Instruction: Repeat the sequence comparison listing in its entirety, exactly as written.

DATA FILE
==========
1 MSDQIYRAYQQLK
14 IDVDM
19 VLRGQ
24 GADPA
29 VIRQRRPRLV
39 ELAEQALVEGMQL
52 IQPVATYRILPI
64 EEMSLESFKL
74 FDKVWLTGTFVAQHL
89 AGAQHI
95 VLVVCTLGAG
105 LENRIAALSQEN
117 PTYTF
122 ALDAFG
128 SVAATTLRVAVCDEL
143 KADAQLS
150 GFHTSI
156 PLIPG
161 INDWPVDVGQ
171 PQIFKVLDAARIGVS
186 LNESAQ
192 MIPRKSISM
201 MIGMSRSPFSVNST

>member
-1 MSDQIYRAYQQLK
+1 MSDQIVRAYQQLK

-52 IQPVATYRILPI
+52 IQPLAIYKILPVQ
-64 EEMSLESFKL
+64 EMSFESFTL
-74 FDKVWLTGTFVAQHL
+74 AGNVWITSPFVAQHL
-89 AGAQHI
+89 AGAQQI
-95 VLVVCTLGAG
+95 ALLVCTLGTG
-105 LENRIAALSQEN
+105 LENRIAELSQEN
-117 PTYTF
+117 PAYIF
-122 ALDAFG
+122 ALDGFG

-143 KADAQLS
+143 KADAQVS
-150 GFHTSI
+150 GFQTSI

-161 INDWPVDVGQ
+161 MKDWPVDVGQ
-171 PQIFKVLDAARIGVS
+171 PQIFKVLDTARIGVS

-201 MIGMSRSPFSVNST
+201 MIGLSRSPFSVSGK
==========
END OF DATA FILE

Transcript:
1 MSDQIYRAYQQLK
14 IDVDM
19 VLRGQ
24 GADPA
29 VIRQRRPRLV
39 ELAEQALVEGMQL
52 IQPVATYRILPI
64 EEMSLESFKL
74 FDKVWLTGTFVAQHL
89 AGAQHI
95 VLVVCTLGAG
105 LENRIAALSQEN
117 PTYTF
122 ALDAFG
128 SVAATTLRVAVCDEL
143 KADAQLS
150 GFHTSI
156 PLIPG
161 INDWPVDVGQ
171 PQIFKVLDAARIGVS
186 LNESAQ
192 MIPRKSISM
201 MIGMSRSPFSVNST

>member
-1 MSDQIYRAYQQLK
+1 MSDQIVRAYQQLK

-52 IQPVATYRILPI
+52 IQPLAIYKILPVQ
-64 EEMSLESFKL
+64 EMSFESFTL
-74 FDKVWLTGTFVAQHL
+74 AGNVWITSPFVAQHL
-89 AGAQHI
+89 AGAQQI
-95 VLVVCTLGAG
+95 ALLVCTLGTG
-105 LENRIAALSQEN
+105 LENRIAELSQEN
-117 PTYTF
+117 PAYIF
-122 ALDAFG
+122 ALDGFG

-143 KADAQLS
+143 KADAQVS
-150 GFHTSI
+150 GFQTSI

-161 INDWPVDVGQ
+161 MKDWPVDVGQ
-171 PQIFKVLDAARIGVS
+171 PQIFKVLDTARIGVS

-201 MIGMSRSPFSVNST
+201 MIGLSRSPFSVSGK